It's volleyball season once again, but it hasn't been business as usual for the Maroons. Featuring a new coach and loaded with a bevy of young talent, Chicago's women's volleyball team is 6-2 over its first eight games, an auspicious start for a program that has faltered in recent years.
The team opened its season Labor Day weekend at the Dominican Invite, where the Maroons dropped their first match against Augustana College (6-0) before running off three straight wins to close out the weekend. The following Friday, Chicago travelled to Winona, Minnesota, for the St. Mary's Invite. Once again, the Maroons fell in their first match against Loras College (6-1) but didn't lose another set, finishing with a 3-1 mark for the weekend.
With six wins already this year, the Maroons have matched their tally from the entire 2006 season, in which they finished at 6-29, and stand only one win shy of their total from last year, when they went 7-26.
Much of the credit for the Maroon's early success this year has to go to the first-year class, particularly outside hitters Isis-Njeri Smalls, Colleen Belak, and libero Liane Rousseau.
On Chicago's first day of play this season, Belak had an 11-kill performance in the losing effort against Augustana. That afternoon, Smalls followed Belak's breakout match with an 11-kill showing of her own as the Maroons downed Dominican (1-3) in a full five sets.
"Isis Smalls is kind of one of our big guns on the left side, which is nice to see out of a freshman," the new head coach Vanessa Walby said.
Rousseau had nineteen digs on the day, eight against Augustana and eleven against Dominican.
"Liane Rousseau just kind of stepped up to the plate and was able to fill that void that we were having on serve receiving and on defense," Walby said.
The next day's matches saw more big numbers from the Maroons, who starred against Dominican. Smalls had 14 kills as the Maroons took on Grinnell to start the day, and second-year outside hitter Elizabeth Kossnar got in on the act, getting 12 kills of her own. Rousseau piled up an impressive 21 digs, and Chicago rolled in straight sets.
When the Maroons took on Benedictine (2-6) later that day, Smalls once again stepped up, notching nine kills and a .400 hitting percentage, and once again Chicago had its way and didn't lose a single set to the Eagles. For her troubles, Smalls picked up a little hardware: the tournament MVP award.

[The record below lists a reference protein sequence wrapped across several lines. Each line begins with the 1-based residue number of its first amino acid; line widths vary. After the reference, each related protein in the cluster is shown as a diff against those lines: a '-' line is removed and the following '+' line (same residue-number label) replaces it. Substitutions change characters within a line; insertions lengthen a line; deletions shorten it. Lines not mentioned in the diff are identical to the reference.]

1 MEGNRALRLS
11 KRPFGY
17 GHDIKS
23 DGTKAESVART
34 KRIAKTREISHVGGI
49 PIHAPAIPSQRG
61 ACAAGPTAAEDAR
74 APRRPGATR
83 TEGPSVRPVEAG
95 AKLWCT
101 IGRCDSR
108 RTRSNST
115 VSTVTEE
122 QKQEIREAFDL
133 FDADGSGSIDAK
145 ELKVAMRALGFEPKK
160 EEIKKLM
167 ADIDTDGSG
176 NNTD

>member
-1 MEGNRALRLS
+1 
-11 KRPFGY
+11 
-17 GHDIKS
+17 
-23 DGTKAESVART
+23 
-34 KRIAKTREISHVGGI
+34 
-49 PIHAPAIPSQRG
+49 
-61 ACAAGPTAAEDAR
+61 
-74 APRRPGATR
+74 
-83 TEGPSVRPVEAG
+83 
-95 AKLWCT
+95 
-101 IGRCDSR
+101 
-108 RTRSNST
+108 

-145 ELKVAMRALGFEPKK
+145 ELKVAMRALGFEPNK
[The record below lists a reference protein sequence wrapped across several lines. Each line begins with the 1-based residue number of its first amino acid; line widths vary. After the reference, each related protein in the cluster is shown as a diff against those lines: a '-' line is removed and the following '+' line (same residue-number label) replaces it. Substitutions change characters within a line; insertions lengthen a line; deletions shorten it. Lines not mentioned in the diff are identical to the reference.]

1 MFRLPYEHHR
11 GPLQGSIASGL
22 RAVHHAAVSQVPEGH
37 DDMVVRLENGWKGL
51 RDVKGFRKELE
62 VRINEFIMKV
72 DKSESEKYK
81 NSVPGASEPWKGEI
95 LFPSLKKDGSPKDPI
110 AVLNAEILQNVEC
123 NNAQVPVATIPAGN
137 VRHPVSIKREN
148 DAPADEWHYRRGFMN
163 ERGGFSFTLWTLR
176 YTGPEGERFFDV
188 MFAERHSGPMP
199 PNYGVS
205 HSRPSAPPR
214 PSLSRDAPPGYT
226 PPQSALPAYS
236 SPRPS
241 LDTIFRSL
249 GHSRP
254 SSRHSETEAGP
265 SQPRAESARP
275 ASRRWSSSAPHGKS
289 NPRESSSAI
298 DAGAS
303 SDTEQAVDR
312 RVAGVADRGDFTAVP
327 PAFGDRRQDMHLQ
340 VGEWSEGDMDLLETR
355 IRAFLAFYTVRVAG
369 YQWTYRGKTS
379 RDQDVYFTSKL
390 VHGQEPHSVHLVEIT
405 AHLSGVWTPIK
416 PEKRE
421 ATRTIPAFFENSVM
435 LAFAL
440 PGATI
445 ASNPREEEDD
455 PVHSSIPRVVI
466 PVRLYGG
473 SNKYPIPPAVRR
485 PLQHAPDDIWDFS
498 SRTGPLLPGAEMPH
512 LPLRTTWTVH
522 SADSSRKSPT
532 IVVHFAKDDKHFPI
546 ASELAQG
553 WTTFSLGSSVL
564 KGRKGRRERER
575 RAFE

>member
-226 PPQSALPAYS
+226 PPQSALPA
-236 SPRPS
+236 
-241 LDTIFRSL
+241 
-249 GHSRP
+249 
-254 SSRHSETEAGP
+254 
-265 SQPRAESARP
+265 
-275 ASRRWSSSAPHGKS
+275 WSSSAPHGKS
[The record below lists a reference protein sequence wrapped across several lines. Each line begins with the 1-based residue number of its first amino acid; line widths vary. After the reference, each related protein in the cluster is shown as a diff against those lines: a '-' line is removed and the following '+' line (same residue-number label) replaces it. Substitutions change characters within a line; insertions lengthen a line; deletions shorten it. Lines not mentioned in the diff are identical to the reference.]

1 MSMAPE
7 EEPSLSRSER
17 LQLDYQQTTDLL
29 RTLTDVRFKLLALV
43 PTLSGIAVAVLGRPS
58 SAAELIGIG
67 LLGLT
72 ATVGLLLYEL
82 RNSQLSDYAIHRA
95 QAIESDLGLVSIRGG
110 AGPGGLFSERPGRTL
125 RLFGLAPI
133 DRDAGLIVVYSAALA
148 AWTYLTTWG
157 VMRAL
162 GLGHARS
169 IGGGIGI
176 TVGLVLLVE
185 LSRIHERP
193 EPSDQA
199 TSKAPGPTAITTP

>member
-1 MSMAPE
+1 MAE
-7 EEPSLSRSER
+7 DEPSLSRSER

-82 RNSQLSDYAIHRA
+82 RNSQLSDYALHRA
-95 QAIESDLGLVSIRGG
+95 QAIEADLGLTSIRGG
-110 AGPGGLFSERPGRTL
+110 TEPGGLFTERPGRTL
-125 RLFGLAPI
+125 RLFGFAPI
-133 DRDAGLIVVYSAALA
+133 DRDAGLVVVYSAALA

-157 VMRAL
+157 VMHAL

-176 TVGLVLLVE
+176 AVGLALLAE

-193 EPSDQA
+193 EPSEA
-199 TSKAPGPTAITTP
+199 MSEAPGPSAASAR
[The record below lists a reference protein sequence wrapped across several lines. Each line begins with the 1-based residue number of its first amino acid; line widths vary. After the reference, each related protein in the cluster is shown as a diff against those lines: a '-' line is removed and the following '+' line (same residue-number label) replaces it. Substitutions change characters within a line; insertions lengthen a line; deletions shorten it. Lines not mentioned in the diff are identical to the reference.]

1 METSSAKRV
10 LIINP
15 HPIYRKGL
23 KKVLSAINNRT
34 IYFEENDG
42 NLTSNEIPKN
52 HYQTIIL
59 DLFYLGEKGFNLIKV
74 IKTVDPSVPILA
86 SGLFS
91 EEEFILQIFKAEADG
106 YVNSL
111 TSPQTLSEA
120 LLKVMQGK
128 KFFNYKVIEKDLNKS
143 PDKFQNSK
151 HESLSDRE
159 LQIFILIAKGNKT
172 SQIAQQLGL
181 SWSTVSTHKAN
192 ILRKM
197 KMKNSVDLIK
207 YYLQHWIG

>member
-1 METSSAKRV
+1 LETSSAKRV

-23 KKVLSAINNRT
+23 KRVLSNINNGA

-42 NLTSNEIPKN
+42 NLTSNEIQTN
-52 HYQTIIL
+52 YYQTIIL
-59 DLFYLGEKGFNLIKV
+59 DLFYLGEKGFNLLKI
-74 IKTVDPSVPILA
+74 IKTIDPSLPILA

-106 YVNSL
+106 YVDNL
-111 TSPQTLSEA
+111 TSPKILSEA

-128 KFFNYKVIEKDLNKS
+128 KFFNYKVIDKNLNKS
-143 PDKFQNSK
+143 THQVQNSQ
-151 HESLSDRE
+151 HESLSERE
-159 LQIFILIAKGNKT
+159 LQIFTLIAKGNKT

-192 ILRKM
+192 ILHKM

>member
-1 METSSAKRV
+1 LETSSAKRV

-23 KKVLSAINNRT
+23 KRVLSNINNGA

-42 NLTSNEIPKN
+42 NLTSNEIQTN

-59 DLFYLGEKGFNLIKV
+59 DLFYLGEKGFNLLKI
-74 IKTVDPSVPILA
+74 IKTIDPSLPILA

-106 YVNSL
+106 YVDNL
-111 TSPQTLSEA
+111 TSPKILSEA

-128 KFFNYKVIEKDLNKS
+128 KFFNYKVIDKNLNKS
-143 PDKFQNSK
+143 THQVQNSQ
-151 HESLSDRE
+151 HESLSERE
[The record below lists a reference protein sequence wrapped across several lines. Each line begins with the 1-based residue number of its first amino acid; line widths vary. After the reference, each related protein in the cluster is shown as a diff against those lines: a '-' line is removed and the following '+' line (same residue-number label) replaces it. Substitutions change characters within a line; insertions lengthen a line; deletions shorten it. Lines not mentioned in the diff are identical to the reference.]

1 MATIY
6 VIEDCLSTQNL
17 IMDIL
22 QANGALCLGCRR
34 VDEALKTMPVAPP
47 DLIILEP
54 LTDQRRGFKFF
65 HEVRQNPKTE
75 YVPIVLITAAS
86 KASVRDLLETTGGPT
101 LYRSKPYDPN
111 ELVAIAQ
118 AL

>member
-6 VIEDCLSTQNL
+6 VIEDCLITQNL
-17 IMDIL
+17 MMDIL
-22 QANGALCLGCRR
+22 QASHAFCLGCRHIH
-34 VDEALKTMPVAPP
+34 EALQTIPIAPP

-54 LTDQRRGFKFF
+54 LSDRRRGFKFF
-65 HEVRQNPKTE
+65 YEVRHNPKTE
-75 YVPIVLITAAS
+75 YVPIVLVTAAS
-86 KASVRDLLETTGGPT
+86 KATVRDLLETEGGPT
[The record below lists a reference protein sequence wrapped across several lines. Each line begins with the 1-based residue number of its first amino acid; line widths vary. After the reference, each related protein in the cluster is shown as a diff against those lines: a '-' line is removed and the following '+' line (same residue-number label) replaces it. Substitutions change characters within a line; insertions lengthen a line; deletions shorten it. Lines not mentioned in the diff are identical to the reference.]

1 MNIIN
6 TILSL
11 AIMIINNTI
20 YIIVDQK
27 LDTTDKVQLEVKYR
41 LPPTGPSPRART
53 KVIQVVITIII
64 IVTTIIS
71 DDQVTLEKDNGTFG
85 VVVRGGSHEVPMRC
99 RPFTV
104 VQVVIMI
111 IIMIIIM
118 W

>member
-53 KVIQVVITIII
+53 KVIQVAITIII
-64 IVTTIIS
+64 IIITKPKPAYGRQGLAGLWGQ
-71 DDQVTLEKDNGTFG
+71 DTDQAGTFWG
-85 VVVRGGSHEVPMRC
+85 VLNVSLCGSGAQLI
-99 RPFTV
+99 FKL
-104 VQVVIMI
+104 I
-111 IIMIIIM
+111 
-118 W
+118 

Chicago saw an upward trend in its performance over the weekend not only because the caliber of competition decreased somewhat, but also because the team became more and more at home on the court as the tournament wore on.
"The first day was how young our team was," Walby said. "We were kind of nervous going into some of the situations, and Augustana was a great team that we played, and I was kind of sad that we played them right at the beginning because, for our girls, that was kind of an eye opener."
"I think we became more comfortable in what we were doing and just relaxed a little bit more as we went throughout the tournament," Walby continued. "Our second match looked a whole lot better than our first, and third, and fourth, and so on."
Given the team's difficulties the past couple seasons, the 3-1 start was no doubt exciting for the Maroons, but they didn't have much time to savor it. They were back on the court the next Friday, taking on Loras College, one of their toughest opponents this season.
Chicago managed to stretch the Duhawks at the start of the match, pushing the first set to extra points before losing 29-27. The next set was similarly close, but the Maroons once more wound up on the short end, 25-23. After squeaking by in the first two sets, Loras cruised in the third, winning 25-16.
The match was not without its high points for the Maroons. Belak had 11 kills, as did fourth-year middle blocker Kerry Dornfeld. But while Belak and Rousseau each came up with 10 digs, it was the Duhawks who shone on defense, totaling 78 digs for the match and making it especially difficult for the Maroons to pick up points.
Those were the last of the difficulties faced by the Maroons that weekend. Playing St. Mary's (7-2) later in the day, the team had 54 kills: 20 from Belak, 12 from Kossnar, and 11 from Dornfeld. They also got double-digit digs from three players, including first-year right side hitter Anasuya Kabad, who led the team with 18. The Cardinals stayed close in all three sets but never got over the hump, and Chicago won 25-20, 25-22, 26-24.
Dornfeld shone for the Maroons during the next day's first game, recording 10 kills as Chicago turned back Marian (1-6) in the three sets. A 2-1 mark during the tournament's first three games was good enough to put Chicago in the third-place game against Lakeland (4-4). The South Siders took that match, again in straight sets, and again with impressive numbers from newcomers Belak and Rousseau, who had 15 kills and 14 digs, respectively.
The hot start is a good sign for Chicago volleyball and a marked improvement over past years, but the streak doesn't mean the Maroons are out of the woods yet. The real test will come later this season in UAA play, which is where Chicago has struggled most in the past. The Maroons haven't finished in the top half of the UAA since 1996, and during the previous seven years under former head coach Dorinda von Tersch, they never won more than four UAA games in a season.
"The competition that we are going to see in the UAA is going to be a lot tougher than what we are seeing so far," Walby said, "but I think the schedule that we have so far is going to help us out and get us ready for that."